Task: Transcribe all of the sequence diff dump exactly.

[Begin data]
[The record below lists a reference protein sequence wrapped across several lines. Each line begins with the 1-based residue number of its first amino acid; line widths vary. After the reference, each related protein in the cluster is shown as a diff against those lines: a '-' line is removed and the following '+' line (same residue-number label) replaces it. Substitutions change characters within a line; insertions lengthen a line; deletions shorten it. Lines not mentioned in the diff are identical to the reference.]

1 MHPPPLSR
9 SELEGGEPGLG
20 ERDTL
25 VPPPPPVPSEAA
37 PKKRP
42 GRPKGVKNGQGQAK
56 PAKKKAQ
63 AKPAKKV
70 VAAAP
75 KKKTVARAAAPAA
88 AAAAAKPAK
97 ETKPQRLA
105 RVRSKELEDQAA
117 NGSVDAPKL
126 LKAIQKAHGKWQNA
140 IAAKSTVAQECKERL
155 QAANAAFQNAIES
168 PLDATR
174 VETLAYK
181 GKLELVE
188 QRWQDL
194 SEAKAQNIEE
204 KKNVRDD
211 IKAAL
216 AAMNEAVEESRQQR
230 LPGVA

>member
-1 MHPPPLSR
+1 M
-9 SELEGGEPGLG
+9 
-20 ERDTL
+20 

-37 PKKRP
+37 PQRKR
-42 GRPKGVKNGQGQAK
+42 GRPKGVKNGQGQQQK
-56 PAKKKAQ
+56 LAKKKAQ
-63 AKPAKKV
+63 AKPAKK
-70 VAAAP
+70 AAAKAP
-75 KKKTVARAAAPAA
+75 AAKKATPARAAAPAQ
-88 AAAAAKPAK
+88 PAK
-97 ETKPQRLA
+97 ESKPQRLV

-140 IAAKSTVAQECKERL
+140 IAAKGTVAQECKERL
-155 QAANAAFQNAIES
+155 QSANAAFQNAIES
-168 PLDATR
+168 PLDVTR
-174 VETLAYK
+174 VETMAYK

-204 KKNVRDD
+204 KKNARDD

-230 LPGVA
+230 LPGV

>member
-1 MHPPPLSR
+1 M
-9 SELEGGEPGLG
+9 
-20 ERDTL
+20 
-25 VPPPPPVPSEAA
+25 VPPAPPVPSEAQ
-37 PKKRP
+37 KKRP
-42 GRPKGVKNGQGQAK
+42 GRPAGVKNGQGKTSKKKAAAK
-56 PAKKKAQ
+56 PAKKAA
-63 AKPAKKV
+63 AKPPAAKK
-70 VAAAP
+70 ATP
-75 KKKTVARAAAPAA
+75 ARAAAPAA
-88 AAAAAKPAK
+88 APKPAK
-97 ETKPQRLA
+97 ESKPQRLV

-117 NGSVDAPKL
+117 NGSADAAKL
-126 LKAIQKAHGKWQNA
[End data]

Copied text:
[The record below lists a reference protein sequence wrapped across several lines. Each line begins with the 1-based residue number of its first amino acid; line widths vary. After the reference, each related protein in the cluster is shown as a diff against those lines: a '-' line is removed and the following '+' line (same residue-number label) replaces it. Substitutions change characters within a line; insertions lengthen a line; deletions shorten it. Lines not mentioned in the diff are identical to the reference.]

1 MHPPPLSR
9 SELEGGEPGLG
20 ERDTL
25 VPPPPPVPSEAA
37 PKKRP
42 GRPKGVKNGQGQAK
56 PAKKKAQ
63 AKPAKKV
70 VAAAP
75 KKKTVARAAAPAA
88 AAAAAKPAK
97 ETKPQRLA
105 RVRSKELEDQAA
117 NGSVDAPKL
126 LKAIQKAHGKWQNA
140 IAAKSTVAQECKERL
155 QAANAAFQNAIES
168 PLDATR
174 VETLAYK
181 GKLELVE
188 QRWQDL
194 SEAKAQNIEE
204 KKNVRDD
211 IKAAL
216 AAMNEAVEESRQQR
230 LPGVA

>member
-1 MHPPPLSR
+1 M
-9 SELEGGEPGLG
+9 
-20 ERDTL
+20 

-37 PKKRP
+37 PQRKR
-42 GRPKGVKNGQGQAK
+42 GRPKGVKNGQGQQQK
-56 PAKKKAQ
+56 LAKKKAQ
-63 AKPAKKV
+63 AKPAKK
-70 VAAAP
+70 AAAKAP
-75 KKKTVARAAAPAA
+75 AAKKATPARAAAPAQ
-88 AAAAAKPAK
+88 PAK
-97 ETKPQRLA
+97 ESKPQRLV

-140 IAAKSTVAQECKERL
+140 IAAKGTVAQECKERL
-155 QAANAAFQNAIES
+155 QSANAAFQNAIES
-168 PLDATR
+168 PLDVTR
-174 VETLAYK
+174 VETMAYK

-204 KKNVRDD
+204 KKNARDD

-230 LPGVA
+230 LPGV

>member
-1 MHPPPLSR
+1 M
-9 SELEGGEPGLG
+9 
-20 ERDTL
+20 
-25 VPPPPPVPSEAA
+25 VPPAPPVPSEAQ
-37 PKKRP
+37 KKRP
-42 GRPKGVKNGQGQAK
+42 GRPAGVKNGQGKTSKKKAAAK
-56 PAKKKAQ
+56 PAKKAA
-63 AKPAKKV
+63 AKPPAAKK
-70 VAAAP
+70 ATP
-75 KKKTVARAAAPAA
+75 ARAAAPAA
-88 AAAAAKPAK
+88 APKPAK
-97 ETKPQRLA
+97 ESKPQRLV

-117 NGSVDAPKL
+117 NGSADAAKL
-126 LKAIQKAHGKWQNA